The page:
As a follow up to the recent Building Audit Logs with Change Data Capture and Stream Processing blog post, we’d like to extend the example with admin features to make it possible to capture and fix any missing transactional data.
In the above mentioned blog post, there is a log enricher service used to combine data inserted or updated in the Vegetable database table with transaction context data such as
User name who performed the work
Use case that was behind the actual change e.g. "CREATE VEGETABLE"
This all works well as long as all the changes are done via the vegetable service. But is this always the case?
What about maintenance activities or migration scripts executed directly on the database level? There are still a lot of such activities going on, either on purpose or because that is our old habits we are trying to change…
It is a common requirement for business applications to maintain some form of audit log, i.e. a persistent trail of all the changes to the application’s data. If you squint a bit, a Kafka topic with Debezium data change events is quite similar to that: sourced from database transaction logs, it describes all the changes to the records of an application. What’s missing though is some metadata: why, when and by whom was the data changed? In this post we’re going to explore how that metadata can be provided and exposed via change data capture (CDC), and how stream processing can be used to enrich the actual data change events with such metadata.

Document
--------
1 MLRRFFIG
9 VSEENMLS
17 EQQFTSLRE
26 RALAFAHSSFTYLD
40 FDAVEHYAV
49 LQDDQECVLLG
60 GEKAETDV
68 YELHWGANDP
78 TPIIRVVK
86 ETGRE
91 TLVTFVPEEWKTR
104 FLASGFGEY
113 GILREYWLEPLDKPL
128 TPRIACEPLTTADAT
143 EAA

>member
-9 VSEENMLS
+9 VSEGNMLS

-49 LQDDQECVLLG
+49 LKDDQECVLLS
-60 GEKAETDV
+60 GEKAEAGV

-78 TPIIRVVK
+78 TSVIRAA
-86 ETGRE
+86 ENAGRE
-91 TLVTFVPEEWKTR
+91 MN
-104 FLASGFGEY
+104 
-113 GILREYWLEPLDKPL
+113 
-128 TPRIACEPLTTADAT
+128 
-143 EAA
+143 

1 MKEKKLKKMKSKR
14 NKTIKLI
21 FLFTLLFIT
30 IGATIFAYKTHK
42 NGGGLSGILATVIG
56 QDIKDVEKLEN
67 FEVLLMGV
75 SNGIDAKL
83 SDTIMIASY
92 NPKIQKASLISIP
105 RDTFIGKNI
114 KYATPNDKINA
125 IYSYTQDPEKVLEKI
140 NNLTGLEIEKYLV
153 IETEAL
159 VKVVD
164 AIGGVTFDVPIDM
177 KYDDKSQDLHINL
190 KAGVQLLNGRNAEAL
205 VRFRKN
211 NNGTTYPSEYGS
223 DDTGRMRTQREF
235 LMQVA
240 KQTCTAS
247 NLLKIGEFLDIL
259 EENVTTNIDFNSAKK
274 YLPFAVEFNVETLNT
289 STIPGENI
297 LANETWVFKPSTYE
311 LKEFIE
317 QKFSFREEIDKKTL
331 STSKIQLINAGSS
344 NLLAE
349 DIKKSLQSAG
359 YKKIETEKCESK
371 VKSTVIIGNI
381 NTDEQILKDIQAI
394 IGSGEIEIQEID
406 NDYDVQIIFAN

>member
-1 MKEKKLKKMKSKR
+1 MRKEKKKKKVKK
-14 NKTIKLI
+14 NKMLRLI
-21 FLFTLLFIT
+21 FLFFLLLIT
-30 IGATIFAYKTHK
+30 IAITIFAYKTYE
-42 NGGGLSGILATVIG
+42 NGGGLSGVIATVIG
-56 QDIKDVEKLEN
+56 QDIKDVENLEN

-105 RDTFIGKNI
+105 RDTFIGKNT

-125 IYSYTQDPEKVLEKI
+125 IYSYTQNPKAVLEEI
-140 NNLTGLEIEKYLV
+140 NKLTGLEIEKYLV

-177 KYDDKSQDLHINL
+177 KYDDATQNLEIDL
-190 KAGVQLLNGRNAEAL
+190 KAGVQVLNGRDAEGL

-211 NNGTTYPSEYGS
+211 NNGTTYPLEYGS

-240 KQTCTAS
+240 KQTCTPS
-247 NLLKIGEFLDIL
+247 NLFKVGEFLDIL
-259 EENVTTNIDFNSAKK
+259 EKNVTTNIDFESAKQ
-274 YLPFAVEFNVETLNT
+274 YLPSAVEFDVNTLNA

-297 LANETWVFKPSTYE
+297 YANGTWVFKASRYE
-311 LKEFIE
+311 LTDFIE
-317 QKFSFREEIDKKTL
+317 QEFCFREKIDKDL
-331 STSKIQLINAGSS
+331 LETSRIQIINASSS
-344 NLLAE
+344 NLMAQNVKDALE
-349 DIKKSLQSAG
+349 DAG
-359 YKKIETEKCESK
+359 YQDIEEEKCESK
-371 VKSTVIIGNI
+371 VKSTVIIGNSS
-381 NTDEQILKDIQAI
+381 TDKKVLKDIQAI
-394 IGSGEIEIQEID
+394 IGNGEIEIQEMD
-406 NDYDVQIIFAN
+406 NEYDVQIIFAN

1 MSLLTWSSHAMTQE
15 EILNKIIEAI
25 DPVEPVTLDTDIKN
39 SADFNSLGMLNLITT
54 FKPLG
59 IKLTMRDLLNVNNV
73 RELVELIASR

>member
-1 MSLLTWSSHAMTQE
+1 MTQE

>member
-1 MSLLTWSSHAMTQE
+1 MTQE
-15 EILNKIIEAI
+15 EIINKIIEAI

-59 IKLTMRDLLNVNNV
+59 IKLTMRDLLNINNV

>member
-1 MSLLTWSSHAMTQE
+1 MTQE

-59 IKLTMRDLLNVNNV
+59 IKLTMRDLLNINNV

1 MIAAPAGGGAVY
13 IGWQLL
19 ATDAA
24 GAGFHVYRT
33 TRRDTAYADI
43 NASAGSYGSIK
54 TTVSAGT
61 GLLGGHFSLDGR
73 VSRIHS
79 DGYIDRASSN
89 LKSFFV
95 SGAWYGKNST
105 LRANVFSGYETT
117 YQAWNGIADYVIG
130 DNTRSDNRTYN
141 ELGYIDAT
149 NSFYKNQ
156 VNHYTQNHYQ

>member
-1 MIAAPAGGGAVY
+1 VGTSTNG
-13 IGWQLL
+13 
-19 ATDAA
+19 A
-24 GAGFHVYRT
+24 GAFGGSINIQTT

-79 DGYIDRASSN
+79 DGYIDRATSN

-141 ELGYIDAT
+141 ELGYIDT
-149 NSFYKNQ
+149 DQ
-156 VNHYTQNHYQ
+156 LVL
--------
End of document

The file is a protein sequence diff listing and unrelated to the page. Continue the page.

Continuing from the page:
Last week’s announcement of Quarkus sparked a great amount of interest in the Java community: crafted from the best of breed Java libraries and standards, it allows to build Kubernetes-native applications based on GraalVM & OpenJDK HotSpot. In this blog post we are going to demonstrate how a Quarkus-based microservice can consume Debezium’s data change events via Apache Kafka. For that purpose, we’ll see what it takes to convert the shipment microservice from our recent post about the outbox pattern into Quarkus-based service.
As part of their business logic, microservices often do not only have to update their own local data store, but they also need to notify other services about data changes that happened. The outbox pattern describes an approach for letting services execute these two tasks in a safe and consistent manner; it provides source services with instant "read your own writes" semantics, while offering reliable, eventually consistent data exchange across service boundaries.